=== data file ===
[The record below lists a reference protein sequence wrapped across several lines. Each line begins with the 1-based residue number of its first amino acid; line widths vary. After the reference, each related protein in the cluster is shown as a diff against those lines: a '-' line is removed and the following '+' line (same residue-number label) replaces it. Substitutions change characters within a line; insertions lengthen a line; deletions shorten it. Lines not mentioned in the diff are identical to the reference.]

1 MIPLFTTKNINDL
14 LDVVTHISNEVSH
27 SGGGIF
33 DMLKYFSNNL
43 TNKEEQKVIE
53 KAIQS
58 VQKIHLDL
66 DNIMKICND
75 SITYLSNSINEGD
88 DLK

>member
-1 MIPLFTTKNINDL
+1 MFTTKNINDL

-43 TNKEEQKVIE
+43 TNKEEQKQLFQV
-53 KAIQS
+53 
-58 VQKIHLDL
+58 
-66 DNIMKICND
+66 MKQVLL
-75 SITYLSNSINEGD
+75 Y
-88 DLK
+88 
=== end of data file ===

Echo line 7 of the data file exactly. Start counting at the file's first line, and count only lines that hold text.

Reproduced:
53 KAIQS